Parental Alienations Syndrome is Child Abuse and anyone who supports a woman or a man who keeps their children from seeing their other parent, and spews lies and garbage about them to make the child hate them, belongs in jail. It damages the child for life.
Observing the practices in family court in Alberta, Canada and Queensland, Australia, both supposedly using the same legal system, Queensland leaves Alberta for dead. The professionalism, thoroughness, and level of care, is so superior, I am embarrassed by what happens in Alberta. But even Queensland has plenty of room for improvement and the horror stories of what happens in family court are not unique to one country.
This is my wish list: Continue reading
“We will meet many difficult moments in our lives – people will abuse us or take us for granted, people we love will leave us; our expectations of others and ourselves will be disappointed, and there will be times when we are misunderstood or judged unfairly. The difficult encounters and moments in our lives spiral into complexity when aversion and fear are layered upon them. With aversion come innumerable ideas about how we think the world, other people, and ourselves should be, together with our strategies for turning those ideas into reality. With fear is born in our imagination what might befall us, the endless possibilities of misfortune, and our desire to flee from difficulties. Oscar Wilde once said, “The most terrible things in my life never actually happened.” In case they do, we want to be well rehearsed.
There is a simpler way of being with the difficult and painful in this life; to listen closely; to stay present, to investigate, and question – “Here is suffering. There are causes that can be understood without blame. What is the path to the end of suffering in this moment?” The path may involve intervention, the courage to say “no,” wise action; it may involve forgiveness, tolerance, or patience. Whether our response to suffering is an inner or an outer one, compassion roots itself in the dedication to ending sorrow. Our capacity to make peace with the difficult is hindered and made complex through the added ingredients of aversion, fear, and avoidance. These are the layers of complexity that we can learn to understand and release.” Christina Feldman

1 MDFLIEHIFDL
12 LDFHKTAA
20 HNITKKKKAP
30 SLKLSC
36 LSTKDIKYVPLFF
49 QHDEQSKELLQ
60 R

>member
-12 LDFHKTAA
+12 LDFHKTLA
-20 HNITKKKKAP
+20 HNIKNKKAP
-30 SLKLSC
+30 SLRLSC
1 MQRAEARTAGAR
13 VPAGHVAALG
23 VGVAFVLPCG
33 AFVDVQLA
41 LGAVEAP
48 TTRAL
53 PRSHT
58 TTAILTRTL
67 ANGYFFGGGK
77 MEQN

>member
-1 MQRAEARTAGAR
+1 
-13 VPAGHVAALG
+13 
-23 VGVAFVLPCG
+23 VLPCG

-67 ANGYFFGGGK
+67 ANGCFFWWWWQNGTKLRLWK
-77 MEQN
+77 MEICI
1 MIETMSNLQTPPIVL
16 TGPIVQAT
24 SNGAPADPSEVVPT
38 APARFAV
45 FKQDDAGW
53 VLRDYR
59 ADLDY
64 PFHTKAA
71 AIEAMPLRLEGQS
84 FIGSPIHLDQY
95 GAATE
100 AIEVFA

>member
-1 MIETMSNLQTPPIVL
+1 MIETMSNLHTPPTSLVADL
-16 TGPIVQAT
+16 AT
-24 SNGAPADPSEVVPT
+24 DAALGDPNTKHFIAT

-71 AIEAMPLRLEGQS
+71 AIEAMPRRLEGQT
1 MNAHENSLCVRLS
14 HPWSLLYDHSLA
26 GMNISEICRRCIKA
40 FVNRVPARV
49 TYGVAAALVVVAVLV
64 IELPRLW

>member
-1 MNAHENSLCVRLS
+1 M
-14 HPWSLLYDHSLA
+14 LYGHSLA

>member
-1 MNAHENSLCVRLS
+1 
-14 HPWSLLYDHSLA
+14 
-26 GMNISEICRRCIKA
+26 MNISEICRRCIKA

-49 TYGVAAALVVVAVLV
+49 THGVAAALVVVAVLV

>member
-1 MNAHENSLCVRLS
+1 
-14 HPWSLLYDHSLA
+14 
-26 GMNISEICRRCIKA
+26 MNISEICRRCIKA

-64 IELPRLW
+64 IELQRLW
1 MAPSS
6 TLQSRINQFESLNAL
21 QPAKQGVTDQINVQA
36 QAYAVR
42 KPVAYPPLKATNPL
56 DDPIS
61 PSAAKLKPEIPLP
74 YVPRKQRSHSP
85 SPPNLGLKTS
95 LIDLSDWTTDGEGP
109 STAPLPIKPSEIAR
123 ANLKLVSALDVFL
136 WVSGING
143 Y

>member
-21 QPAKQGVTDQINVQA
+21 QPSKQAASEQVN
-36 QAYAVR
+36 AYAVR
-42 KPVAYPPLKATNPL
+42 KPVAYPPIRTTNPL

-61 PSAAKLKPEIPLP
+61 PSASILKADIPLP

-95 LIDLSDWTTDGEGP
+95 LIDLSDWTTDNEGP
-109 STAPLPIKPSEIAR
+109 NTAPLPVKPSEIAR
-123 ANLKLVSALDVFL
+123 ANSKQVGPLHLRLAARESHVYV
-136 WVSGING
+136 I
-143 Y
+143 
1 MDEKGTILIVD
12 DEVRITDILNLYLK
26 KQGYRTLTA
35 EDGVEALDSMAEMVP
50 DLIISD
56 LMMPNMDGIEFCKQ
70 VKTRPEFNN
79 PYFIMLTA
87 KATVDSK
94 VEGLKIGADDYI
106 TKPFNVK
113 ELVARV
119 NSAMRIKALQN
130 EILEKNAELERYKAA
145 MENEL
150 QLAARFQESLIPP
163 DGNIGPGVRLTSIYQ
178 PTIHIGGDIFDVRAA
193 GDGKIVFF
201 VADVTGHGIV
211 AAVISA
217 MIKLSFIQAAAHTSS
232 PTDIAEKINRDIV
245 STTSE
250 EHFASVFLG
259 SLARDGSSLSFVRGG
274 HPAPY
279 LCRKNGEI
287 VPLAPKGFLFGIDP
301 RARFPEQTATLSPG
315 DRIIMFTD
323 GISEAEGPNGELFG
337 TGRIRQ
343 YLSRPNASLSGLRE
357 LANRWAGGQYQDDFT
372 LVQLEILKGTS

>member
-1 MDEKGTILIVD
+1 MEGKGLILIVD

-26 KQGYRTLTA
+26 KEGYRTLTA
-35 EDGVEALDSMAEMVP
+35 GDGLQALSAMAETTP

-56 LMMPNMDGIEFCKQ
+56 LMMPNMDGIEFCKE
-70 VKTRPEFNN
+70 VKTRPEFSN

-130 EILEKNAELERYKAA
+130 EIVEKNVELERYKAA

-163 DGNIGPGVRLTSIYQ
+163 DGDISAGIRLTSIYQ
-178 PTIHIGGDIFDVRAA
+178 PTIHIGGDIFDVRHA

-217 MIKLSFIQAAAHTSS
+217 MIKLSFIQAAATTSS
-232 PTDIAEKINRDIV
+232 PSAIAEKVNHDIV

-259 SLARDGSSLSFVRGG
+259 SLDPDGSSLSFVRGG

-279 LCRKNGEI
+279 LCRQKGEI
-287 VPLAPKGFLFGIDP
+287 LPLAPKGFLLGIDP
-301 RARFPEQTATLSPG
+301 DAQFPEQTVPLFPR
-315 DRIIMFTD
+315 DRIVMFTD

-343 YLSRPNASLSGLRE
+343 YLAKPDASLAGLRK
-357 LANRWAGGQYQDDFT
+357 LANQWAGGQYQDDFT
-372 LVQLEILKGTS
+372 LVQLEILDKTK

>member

“Don’t tell me what you are going to do, tell me what you have done.” I read that on someone’s online profile. People put up their profiles like ads for the internet. Quotes that are meant to tell us about the person have replaced the old ads of, “I like long walks on the beach . . . ”
I thought about the quote. It makes sense. Lots of people talk about what they are going to do, and what we are going to do is usually grand and impressive. Some people tell the story about what they are going to do right up until their last breath. It ends up being just a good story about what might have been. Continue reading
“We need to let go of this idea of not being ‘sick enough’. And we also need to stop blaming it on the disorder. You are sick. You are also enough. The relationship ends there. At the heart of it, this is about your sense of self worth. The belief that you don’t deserve the same love, care, help and nourishment as others. This will belief will not change in response to your physical state; it’s an internal – not an external – condition. And I think sometimes we believe that if our outsides match our insides someone will see the pain we’re in. But physical pain will never compare with how you hurt emotionally, and you don’t need to use your body to validate your suffering. You are worthy of love and care if you are healthy; you are worthy of love and care if you are sick. There is no scale of sickness; being sick doesn’t change your value and worth as a human being, even in those dark times when you struggle to believe it.” Liquid Diamonds Flowing
This week’s questions come from two young women, caught up in the life and death struggle of their romantic relationships and what to do with their significant other. I am sure many of you can relate to their heart wrenching dilemmas.
Dear Auntie Soshel;
I have been going out with this guy for about 3 years and I am so over it. He is such a loser and so needy and clingy. I need to dump him but I don’t know if it is easier to just leave without saying anything or whether I should invite him to dinner and break it to him nicely? I don’t want a big scene or anything because I know I am sure about this. What is your advice?
Desperate for Freedom Continue reading